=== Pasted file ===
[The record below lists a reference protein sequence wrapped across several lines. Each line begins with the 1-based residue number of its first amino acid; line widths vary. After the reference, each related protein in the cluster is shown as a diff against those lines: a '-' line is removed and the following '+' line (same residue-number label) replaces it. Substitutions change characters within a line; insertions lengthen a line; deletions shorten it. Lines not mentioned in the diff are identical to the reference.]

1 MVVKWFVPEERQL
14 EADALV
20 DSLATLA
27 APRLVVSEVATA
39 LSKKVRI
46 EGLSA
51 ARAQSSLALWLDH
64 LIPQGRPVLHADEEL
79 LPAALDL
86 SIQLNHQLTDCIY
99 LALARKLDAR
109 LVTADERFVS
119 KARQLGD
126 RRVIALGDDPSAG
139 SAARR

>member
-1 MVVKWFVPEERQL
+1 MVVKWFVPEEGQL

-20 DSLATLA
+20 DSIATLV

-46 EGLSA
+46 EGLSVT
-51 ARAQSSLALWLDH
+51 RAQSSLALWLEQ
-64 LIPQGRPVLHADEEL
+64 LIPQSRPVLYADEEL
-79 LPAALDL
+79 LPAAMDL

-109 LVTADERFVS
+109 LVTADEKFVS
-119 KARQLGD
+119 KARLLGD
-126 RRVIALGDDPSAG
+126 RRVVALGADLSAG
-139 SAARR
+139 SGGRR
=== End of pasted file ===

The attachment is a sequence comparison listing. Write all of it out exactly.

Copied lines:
[The record below lists a reference protein sequence wrapped across several lines. Each line begins with the 1-based residue number of its first amino acid; line widths vary. After the reference, each related protein in the cluster is shown as a diff against those lines: a '-' line is removed and the following '+' line (same residue-number label) replaces it. Substitutions change characters within a line; insertions lengthen a line; deletions shorten it. Lines not mentioned in the diff are identical to the reference.]

1 MVVKWFVPEERQL
14 EADALV
20 DSLATLA
27 APRLVVSEVATA
39 LSKKVRI
46 EGLSA
51 ARAQSSLALWLDH
64 LIPQGRPVLHADEEL
79 LPAALDL
86 SIQLNHQLTDCIY
99 LALARKLDAR
109 LVTADERFVS
119 KARQLGD
126 RRVIALGDDPSAG
139 SAARR

>member
-1 MVVKWFVPEERQL
+1 MVVKWFVPEEGQL

-20 DSLATLA
+20 DSIATLV

-46 EGLSA
+46 EGLSVT
-51 ARAQSSLALWLDH
+51 RAQSSLALWLEQ
-64 LIPQGRPVLHADEEL
+64 LIPQSRPVLYADEEL
-79 LPAALDL
+79 LPAAMDL

-109 LVTADERFVS
+109 LVTADEKFVS
-119 KARQLGD
+119 KARLLGD
-126 RRVIALGDDPSAG
+126 RRVVALGADLSAG
-139 SAARR
+139 SGGRR